Unless you’ve lived the past few years as a single-cell amoeba, then you’re probably already aware of Julian Assange and Wikileaks.
If not, then cue the brief overview. Essentially Wikileaks was established as a site for whistle-blowers to publish classified or secret information anonymously that they feel the public need to know about. The lines blur on whether Wikileaks is investigative journalism, guerilla warfare or something else entirely. The development of the site’s fame from a few nerdy, like-minded individuals exposing corruption in Iceland, to its founder Julian Assange becoming an internationally renowned figure, self-imprisoned in an Ecuadorian Embassy in fear of the US Government is really something.
So like any story that gathers a decent amount of attention, the world of Hollywood wants to make some money out of it. Excuse the cynicism in that statement but this Raccoon is wary of the big-budget movie industry’s inability to write an interesting story, but instead their obsession with tinkering with real life events to make them more cinematic.
The Fifth Estate seems to be exactly that.
There is no doubt from the trailer that the film appears to be as sleek and well-shot as you would expect. As well as this, Benedict Cumberbatch makes a convincing Assange, researched in his body language and that Australian-nomad twang in his accent. But the big ‘W’ that sits over this film is not ‘Wikileaks’ but in fact ‘Why?’, as in ‘Why does this film need to be made?’
It’s the same ‘W’ that hovered over The Social Network, a truly hateful film that attempted to turn the birth of Facebook into a cinematic experience. This meant chopping and changing the story as they pleased, inventing characters and dialogue which resulted in the whole story being a completely unlikeable farce. Why did this film need to be made? In order to cash in on the public’s obsession with Facebook.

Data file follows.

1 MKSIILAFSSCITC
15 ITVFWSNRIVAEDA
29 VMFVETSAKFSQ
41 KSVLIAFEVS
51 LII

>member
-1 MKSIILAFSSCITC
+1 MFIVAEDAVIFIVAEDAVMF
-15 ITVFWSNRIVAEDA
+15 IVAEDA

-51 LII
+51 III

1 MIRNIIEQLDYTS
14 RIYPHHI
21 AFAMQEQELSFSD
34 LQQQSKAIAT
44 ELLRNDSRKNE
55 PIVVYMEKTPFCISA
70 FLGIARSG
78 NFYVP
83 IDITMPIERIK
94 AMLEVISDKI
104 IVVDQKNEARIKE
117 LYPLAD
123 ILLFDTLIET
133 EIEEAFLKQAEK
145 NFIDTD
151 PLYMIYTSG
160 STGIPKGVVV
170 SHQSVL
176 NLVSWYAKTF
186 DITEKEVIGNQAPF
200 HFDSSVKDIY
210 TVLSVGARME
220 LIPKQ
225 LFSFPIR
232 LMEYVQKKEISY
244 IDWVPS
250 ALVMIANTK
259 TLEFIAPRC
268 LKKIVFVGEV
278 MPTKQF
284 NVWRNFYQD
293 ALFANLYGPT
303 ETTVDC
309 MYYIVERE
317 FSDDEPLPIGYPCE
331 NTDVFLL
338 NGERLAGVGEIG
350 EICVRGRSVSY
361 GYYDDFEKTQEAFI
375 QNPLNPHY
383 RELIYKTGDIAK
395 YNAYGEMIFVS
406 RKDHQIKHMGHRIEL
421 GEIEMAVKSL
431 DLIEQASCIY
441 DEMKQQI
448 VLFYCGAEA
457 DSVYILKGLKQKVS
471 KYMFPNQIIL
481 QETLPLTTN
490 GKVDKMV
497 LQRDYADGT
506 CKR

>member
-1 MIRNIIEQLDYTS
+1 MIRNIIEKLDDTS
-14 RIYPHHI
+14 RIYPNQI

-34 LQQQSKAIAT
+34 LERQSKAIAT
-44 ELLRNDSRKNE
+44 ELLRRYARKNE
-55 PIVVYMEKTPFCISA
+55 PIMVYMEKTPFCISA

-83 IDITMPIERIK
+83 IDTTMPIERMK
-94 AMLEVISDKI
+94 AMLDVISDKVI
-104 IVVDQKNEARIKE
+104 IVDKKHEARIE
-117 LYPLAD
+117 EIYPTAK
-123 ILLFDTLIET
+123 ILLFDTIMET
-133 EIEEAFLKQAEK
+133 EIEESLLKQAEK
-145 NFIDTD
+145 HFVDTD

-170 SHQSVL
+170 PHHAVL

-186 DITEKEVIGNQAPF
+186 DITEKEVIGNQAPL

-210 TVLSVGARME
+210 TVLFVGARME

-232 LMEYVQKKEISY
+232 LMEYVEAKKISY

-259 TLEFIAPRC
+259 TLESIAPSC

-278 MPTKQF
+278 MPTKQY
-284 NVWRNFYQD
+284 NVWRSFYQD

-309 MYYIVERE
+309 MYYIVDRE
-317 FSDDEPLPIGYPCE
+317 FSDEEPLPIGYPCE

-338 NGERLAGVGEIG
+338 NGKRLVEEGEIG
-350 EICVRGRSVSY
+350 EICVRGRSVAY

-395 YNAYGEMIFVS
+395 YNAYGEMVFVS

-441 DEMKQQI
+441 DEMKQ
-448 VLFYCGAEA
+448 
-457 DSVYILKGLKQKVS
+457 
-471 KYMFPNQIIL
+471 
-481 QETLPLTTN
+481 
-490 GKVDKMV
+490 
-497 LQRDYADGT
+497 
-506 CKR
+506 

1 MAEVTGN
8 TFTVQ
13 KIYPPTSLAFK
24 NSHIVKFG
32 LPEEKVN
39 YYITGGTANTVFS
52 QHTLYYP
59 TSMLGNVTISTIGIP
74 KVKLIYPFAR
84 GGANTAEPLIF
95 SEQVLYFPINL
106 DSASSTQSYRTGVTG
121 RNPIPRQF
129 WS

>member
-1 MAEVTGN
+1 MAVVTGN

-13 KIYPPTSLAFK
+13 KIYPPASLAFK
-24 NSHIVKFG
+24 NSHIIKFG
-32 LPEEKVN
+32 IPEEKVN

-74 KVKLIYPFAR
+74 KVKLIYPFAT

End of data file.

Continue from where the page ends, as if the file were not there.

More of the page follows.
As is the way of cinematic releases, films on the same subject tend to arrive in pairs. We Steal Secrets, a documentary recently released offers an incredible insight into the Wikileaks saga. With revealing interviews, huge amounts of actual footage and the transcripts of people involved all shown with a cinematic edge, it’s a truly gripping film. Sadly this documentary will no doubt be archived away instead of receiving the mass distribution it deserves, in favour of Sherlock Holmes in a wig.
The film is set to be released this October. But if you’re looking to find out about Julian Assange, you may be better off drawing a lovely picture of him in crayon and addressing it to the Ecuadorian Embassy.